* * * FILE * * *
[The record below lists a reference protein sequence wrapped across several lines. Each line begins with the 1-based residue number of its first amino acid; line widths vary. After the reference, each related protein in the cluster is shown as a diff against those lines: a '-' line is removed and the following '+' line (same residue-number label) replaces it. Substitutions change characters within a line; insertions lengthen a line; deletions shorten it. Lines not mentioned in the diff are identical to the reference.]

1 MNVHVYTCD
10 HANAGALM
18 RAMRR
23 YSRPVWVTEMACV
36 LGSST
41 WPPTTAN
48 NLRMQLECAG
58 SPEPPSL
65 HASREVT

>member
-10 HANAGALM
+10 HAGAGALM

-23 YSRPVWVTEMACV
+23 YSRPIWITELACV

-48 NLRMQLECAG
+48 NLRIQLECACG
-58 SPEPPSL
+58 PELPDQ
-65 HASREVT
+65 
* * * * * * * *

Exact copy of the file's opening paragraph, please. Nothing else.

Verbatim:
[The record below lists a reference protein sequence wrapped across several lines. Each line begins with the 1-based residue number of its first amino acid; line widths vary. After the reference, each related protein in the cluster is shown as a diff against those lines: a '-' line is removed and the following '+' line (same residue-number label) replaces it. Substitutions change characters within a line; insertions lengthen a line; deletions shorten it. Lines not mentioned in the diff are identical to the reference.]